After more than a decade as a teacher, Dr. Jamey Heit came to a sobering realization about his ability to teach his students how to write.
“I wasn’t able to give my students the help they needed,” says Heit.
He realized that learning how to write requires a lot of personal attention from teachers — a luxury most educators simply don’t have. As a result, students would often receive incomplete and inconsistent feedback that hurt more than it helped. He ultimately concluded that the time needed to give writing instruction effectively required a more technical solution.
“Like all teachers, I was dedicated to my students, but like all teachers I only have so much time in the day,” says Heit. “If my students were going to get the attention they need, technology had to be part of the equation.”
That epiphany led to the founding of the Durham-based startup Ecree. The five-year-old company caters to schools and teachers, and addresses a longstanding problem in education: the fact that students often graduate without the essential writing skills they need to succeed in their careers.
“Good writing is the most commonly sought after skill in professional hires,” says Heit. “Good writing is also the most commonly cited skill lacking in the average job applicant.”
Ecree provides what Heit calls “a scalable learning resource that can mirror human expertise,” likening the use of Ecree to having the world’s best writing teacher peering over your shoulder. It applies a rules-based approach to assessing papers, with an algorithm that understands basic rules of good writing (such as organization, argumentation, and analysis) and uses those rules to determine overall quality of written materials.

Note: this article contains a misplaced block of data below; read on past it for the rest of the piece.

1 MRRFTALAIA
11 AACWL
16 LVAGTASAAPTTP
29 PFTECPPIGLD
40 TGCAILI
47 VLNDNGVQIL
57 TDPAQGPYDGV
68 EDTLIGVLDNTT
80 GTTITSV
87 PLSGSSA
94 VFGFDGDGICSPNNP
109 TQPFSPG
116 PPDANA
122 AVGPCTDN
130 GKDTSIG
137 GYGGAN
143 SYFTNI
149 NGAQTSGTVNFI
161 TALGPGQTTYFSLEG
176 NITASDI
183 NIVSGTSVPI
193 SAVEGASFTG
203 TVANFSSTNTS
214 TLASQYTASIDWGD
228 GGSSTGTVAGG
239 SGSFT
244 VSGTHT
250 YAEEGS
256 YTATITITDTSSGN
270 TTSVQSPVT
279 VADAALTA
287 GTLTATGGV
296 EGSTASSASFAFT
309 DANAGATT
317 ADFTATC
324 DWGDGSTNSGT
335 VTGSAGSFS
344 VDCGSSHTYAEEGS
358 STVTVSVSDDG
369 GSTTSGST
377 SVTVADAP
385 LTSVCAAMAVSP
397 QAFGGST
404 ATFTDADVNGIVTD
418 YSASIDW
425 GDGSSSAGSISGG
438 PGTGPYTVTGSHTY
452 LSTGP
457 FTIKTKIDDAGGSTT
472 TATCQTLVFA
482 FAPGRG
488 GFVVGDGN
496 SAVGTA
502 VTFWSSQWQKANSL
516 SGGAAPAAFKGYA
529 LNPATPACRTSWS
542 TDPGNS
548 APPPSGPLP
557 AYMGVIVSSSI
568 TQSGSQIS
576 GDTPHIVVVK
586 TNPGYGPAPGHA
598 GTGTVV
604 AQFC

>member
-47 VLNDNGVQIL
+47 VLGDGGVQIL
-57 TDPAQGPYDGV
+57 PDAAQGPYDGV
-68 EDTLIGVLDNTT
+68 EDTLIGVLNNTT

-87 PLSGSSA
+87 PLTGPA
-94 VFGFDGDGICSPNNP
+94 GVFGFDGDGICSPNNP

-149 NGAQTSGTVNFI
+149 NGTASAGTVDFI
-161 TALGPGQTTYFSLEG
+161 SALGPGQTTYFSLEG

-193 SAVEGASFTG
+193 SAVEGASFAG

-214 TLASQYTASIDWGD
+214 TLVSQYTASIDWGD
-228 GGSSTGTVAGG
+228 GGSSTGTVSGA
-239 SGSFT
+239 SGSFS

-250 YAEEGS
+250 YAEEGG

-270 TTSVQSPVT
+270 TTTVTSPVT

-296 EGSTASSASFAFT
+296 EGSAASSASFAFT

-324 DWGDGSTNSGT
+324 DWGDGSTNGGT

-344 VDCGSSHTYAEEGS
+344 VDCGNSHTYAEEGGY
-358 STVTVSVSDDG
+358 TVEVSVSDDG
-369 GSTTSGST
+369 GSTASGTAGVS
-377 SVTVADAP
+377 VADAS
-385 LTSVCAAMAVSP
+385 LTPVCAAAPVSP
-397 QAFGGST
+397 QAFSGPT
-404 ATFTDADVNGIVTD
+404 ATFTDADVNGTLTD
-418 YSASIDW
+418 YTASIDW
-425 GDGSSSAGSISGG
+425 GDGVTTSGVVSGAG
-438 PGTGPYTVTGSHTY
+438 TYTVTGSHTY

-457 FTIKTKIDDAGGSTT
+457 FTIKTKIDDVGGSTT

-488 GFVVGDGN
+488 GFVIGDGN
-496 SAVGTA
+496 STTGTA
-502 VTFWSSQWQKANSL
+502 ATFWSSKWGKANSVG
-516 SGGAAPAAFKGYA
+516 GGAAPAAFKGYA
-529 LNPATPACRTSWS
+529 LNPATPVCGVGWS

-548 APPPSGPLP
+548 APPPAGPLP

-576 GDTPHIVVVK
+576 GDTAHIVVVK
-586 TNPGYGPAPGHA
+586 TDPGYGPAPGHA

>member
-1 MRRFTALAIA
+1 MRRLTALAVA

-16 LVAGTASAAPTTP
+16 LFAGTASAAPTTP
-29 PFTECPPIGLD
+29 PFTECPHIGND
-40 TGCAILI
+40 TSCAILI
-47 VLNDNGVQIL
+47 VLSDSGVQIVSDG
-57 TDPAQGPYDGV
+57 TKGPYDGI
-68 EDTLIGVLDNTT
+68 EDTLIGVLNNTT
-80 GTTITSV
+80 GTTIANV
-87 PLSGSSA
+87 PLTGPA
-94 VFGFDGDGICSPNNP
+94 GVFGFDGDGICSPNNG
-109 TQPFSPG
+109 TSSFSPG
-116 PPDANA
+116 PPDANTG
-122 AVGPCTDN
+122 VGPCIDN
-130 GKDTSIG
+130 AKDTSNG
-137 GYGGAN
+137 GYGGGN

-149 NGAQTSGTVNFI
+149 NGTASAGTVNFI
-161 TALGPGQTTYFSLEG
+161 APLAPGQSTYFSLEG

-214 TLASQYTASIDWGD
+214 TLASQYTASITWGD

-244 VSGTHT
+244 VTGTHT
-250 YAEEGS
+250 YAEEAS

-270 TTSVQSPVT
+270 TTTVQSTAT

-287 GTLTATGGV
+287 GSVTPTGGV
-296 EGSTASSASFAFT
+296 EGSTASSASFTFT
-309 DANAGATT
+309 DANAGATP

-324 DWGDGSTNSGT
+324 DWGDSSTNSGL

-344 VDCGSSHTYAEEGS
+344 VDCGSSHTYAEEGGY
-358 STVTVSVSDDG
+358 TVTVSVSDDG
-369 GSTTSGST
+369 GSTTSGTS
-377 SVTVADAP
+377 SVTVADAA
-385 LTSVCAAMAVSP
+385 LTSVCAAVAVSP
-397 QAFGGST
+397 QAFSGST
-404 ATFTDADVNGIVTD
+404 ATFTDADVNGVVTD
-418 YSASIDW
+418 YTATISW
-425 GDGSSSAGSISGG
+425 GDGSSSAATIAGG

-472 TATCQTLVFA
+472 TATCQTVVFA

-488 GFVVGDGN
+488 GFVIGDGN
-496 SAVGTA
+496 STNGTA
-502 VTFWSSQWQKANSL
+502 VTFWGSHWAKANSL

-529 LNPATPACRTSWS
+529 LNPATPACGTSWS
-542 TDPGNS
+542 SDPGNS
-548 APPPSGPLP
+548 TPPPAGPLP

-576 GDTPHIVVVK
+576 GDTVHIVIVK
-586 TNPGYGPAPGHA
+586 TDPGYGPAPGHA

Ecree uses a rubric that clarifies what constitutes good writing before papers get assessed. It also allows students and teachers to share the rubric, to know exactly how a paper’s quality is determined.
“Because Ecree uses a clearly defined set of rules to assess a student’s writing, feedback for any metric on the rubric is tied directly to the text. The result is that students get more granular and justifiable results,” says Heit.
To use Ecree, students log in and either click “Start My Essay” or open a previous draft. Once they type in the specific type of document they want to work on, it launches the Interactive Editor feature, which uses artificial intelligence to replicate teacher-level feedback on specific aspects of writing.
Launched last month, the tool does what many supplemental education services cannot: It provides on-demand writing help that students can access directly from any device and any location. “Too often, schools make decisions over the course of months,” says Heit. Students need help on their papers now, so we created a way for students to get that help with as few steps as possible.”
Ecree has demonstrated success in schools, according to Heit, who says it helps students improve grades by an average of 9.3 points (on a 0-100 point scale), and increases pass rates by 16.6 percent. Teachers then are typically able save more than 100 hours of grading time during the school year, allowing for more one-on-one student interaction.
“Ecree helps students by giving them immediate and focused feedback,” says Heit. “The immediacy of these feedback loops means students receive guidance while they are practicing, which is a proven way to enhance skill acquisition.”
Other companies in the educational space also have taken notice of Ecree’s success. In October, Ecree partnered with writing assessment platform Writable, and educational publisher Houghton Mifflin Harcourt, to make Ecree the sole AI source of automated revision recommendations for Writable’s RevisionAid tool.
The partnership caps an eventful year for Ecree, which, after closing a $500,000 seed round from SEI Ventures in 2018, is actively conversing with several large organizations about potential partnerships.